Jones: I’m trying to make my work more and more like a cave painting and get rid of all pretense. Nothing is hidden from the audience. That was important to me. I didn’t want to go into a poor community and change the words. I changed nothing. They heard the same Shakespeare they would hear if they were to go to the National Theatre in London.

The folks at Malcolm X Park understood that Othello loves Desdemona, that Iago doesn’t like Desdemona, that he would do anything to drive Othello into murder, and they understood that everybody gets heartbroken. If the audience understands that, then they understand the whole play—even if they don’t understand all the words.

Eger: What influenced your decision to stage a three-hour OTHELLO production without intermission?

Jones: I learned a lot in Europe, especially when I saw the acclaimed Maly Drama Theatre of St. Petersburg perform Dostoyevsky’s The Possessed at the Barbican Centre in London—an eleven-hour production. They projected English translations onto a screen atop the stage. Although the whole production was in Russian, the story was so clear that after a while I stopped looking at the text and, instead, concentrated on the play and the story.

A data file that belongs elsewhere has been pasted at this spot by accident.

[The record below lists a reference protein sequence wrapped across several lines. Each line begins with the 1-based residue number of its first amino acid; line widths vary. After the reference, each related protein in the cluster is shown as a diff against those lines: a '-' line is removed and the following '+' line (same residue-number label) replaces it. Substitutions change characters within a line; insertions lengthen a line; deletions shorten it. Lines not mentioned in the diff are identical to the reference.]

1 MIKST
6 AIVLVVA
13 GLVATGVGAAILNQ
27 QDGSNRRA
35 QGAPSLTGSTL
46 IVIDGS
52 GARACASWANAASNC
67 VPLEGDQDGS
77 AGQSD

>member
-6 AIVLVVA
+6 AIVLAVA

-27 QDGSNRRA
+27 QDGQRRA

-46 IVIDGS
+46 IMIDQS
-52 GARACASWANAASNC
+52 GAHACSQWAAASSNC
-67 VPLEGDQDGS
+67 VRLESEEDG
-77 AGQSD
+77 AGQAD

I did the same thing with OTHELLO. Just Shakespeare. And people understood. I heard nobody who complained.

Eger: That’s quite an achievement—three hours of Shakespeare in one go.

Jones: True, and nobody left. Nobody was fidgeting in their chair. I was proud of that. I have never seen Shakespeare performed without intermission, but we performed it in the park non-stop with kids everywhere. What was exciting to me is living, breathing evidence that Shakespeare is still relevant and can be understood.

Our production is proof that we as artists can and should be making more interesting, more creative, and more inventive work, because the people want it.

Eger: How does this production of OTHELLO go beyond the perceived limits of black theater in Philadelphia?